This sort of talk, which was not confined to opinion columns, understandably aggrieved the Goldwaterites. And at one point during the convention, a journalist ended up literally cross-wise of the Goldwater kids. NBC correspondent John Chancellor had stationed himself and his camera crew at a spot on the floor of the Cow Palace, the San Francisco venue that was home to the convention. When a pro-Goldwater demonstration broke out and began moving its way across the floor, Chancellor, asserting a heretofore unknown journalistic privilege, wouldn't move out of the way.

The Goldwater kids surrounded him, shouting. Someone went to get the security guards, who asked Chancellor to move on the grounds that he was disrupting a private gathering. He refused, and they carried him out bodily. "Here we go down the middle aisle," he breathlessly told NBC viewers. "I've been promised bail, ladies and gentlemen, by my office. This is John Chancellor, somewhere in custody."

Today, this entire incident seems like a parody out of a Christopher Guest movie--Waiting for Goldwater, perhaps, or Best in Convention. But in the world of the mainstream media, nobody was laughing. It was universally believed that Chancellor had nearly met his end at the hands of an angry mob. The Chancellor spectacle contributed to the general media portrait of Goldwater and his candidacy as a dangerous reactionary explosion that needed to be bested at all costs.

And it was universally believed by Goldwater followers at the conclusion of the 1964 election cycle that conservative ideas and conservative politicians would never receive fair treatment at the hands of the media--that, in fact, the media would do everything in their power to destroy both.

Flash forward five years, to November 3, 1969. That night, President Richard Nixon delivered his famous "silent majority" speech detailing his plan to draw down American forces in Indochina in favor of what he called Vietnamization. By any reckoning, the speech was a rhetorical and political triumph, shooting Nixon's favorable ratings into the stratosphere and generating more supportive mail, telegrams, and phone calls than any White House address ever has. But as ever with Nixon and his men, they focused not on their success but on the discussion of the speech in its aftermath by network commentators like CBS's Eric Sevareid.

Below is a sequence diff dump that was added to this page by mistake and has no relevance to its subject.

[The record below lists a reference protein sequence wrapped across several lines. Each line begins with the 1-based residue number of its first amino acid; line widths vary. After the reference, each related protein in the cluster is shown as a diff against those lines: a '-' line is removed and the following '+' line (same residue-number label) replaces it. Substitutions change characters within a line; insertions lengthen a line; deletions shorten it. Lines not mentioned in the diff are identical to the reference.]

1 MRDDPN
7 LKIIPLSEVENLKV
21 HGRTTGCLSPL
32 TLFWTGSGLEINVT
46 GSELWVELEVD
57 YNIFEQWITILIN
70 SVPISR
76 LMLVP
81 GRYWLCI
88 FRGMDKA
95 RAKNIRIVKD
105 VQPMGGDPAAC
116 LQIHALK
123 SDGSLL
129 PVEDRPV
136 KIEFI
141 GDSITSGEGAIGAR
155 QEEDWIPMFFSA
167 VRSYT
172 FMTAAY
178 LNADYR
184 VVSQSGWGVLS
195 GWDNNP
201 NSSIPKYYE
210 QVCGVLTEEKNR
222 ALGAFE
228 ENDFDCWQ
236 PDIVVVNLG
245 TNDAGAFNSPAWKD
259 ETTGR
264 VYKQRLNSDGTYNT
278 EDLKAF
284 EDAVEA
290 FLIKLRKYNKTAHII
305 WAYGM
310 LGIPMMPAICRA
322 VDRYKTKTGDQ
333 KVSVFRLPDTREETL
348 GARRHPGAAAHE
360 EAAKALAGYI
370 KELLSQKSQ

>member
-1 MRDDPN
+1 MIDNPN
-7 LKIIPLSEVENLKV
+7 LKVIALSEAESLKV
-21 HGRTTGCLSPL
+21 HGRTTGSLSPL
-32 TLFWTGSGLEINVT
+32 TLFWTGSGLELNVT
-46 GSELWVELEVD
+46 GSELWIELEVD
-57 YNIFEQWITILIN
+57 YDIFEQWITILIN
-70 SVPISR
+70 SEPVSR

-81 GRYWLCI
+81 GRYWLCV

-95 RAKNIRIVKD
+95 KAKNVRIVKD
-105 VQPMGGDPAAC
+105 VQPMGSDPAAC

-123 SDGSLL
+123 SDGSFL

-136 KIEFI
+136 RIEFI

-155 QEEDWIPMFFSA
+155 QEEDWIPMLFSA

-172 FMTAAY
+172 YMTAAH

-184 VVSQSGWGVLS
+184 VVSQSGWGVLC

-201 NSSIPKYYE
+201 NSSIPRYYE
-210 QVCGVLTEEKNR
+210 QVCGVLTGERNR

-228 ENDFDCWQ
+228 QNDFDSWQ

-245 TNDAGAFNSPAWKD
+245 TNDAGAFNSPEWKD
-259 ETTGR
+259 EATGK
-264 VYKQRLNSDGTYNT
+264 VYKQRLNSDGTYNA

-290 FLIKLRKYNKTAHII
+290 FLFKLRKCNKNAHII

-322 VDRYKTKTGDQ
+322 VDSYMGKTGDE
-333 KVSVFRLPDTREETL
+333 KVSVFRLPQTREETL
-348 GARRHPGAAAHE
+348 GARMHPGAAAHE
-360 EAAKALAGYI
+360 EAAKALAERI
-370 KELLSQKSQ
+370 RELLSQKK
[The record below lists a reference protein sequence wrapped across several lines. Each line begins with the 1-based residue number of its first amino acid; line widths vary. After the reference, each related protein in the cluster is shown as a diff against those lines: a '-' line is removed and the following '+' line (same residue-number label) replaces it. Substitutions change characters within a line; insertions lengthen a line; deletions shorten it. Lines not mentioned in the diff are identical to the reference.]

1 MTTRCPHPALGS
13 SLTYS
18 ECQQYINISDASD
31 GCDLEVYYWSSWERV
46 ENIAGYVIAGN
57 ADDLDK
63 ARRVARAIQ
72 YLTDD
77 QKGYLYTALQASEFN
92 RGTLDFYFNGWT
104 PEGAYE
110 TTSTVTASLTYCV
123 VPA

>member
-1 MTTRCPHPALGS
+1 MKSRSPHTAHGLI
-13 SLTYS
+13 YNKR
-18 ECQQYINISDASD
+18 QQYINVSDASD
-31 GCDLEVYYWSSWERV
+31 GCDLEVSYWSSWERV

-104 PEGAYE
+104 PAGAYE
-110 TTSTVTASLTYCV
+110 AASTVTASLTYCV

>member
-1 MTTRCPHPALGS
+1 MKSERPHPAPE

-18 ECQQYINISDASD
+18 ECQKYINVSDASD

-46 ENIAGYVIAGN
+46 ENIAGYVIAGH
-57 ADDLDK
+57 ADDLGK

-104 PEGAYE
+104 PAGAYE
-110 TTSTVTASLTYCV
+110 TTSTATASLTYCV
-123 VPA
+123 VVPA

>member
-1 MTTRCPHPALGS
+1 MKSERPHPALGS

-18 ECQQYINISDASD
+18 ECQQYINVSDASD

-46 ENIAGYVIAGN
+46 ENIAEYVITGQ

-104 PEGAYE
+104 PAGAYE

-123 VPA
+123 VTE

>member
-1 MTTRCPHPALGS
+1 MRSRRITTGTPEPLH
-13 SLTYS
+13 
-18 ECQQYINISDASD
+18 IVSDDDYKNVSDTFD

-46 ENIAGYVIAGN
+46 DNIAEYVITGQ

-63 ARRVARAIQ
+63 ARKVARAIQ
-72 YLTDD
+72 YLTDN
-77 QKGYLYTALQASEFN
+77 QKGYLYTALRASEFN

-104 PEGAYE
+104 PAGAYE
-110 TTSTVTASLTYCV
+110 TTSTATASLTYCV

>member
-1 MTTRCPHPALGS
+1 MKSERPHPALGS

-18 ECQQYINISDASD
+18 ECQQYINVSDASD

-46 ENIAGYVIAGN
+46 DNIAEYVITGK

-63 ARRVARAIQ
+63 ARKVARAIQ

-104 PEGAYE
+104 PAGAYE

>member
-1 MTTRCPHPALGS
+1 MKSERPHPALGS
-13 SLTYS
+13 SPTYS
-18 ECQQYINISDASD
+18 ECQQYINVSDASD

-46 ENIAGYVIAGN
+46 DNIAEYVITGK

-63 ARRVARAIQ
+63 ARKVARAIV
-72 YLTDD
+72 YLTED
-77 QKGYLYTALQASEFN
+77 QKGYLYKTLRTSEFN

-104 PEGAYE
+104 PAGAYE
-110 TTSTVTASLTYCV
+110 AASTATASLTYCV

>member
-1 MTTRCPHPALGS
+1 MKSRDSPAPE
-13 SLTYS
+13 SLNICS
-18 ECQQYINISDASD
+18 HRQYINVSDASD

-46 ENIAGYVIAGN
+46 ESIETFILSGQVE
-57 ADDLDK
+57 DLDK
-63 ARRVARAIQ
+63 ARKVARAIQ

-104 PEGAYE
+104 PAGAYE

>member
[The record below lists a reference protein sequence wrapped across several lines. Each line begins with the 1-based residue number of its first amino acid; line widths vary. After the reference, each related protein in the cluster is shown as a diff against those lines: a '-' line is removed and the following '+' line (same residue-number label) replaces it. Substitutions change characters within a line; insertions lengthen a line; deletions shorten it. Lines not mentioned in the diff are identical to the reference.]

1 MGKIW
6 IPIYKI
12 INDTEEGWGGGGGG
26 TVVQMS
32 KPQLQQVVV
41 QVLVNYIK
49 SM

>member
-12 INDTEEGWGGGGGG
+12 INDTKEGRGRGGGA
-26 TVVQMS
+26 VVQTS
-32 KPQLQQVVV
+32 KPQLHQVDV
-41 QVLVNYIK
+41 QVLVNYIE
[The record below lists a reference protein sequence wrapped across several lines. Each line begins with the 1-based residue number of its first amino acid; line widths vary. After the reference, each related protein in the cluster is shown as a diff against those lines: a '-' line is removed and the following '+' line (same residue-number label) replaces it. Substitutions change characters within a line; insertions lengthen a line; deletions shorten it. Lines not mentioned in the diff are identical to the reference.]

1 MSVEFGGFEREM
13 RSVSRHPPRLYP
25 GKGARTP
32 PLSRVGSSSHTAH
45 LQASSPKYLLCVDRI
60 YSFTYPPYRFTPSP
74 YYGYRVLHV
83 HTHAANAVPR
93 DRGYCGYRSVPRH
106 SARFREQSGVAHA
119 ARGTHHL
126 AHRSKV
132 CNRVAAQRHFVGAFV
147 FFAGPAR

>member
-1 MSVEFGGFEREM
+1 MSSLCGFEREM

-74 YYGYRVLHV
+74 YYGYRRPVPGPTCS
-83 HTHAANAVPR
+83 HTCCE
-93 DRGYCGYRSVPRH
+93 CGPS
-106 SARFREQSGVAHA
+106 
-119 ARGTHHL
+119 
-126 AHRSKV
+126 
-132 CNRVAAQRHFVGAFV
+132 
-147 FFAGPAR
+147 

Ten days later, the White House struck back in the person of Vice President Spiro T. Agnew, who went to Des Moines to complain that Nixon's "words and policies were subjected to instant analysis and querulous critics." Agnew pointed out that the "70 million Americans" who tuned in to hear the president became a captive audience for "a small band of network commentators and self-appointed analysts, the majority of whom expressed . . . their hostility to what he had to say."

The commentators who made such quick sport of the president's speech, he said, were "nattering nabobs of negativism." That phrase (coined by a White House speechwriter named William Safire) has remained in the national consciousness ever since, but the negativism of the media was not the heart of Agnew's complaint. That came when Agnew suggested the networks were guilty of liberal bias, that the bias was mutually reinforcing, and that the biased men running the networks possessed too much power over the American people.

"A small group of men, numbering perhaps no more than a dozen anchormen, commentators, and executive producers, settle upon the twenty minutes or so of film and commentary that is to reach the public," Agnew said. "This selection is made from the 90 to 180 minutes that may be available. Their powers of choice are broad. They decide what forty to fifty million Americans will learn of the day's events in the nation and in the world."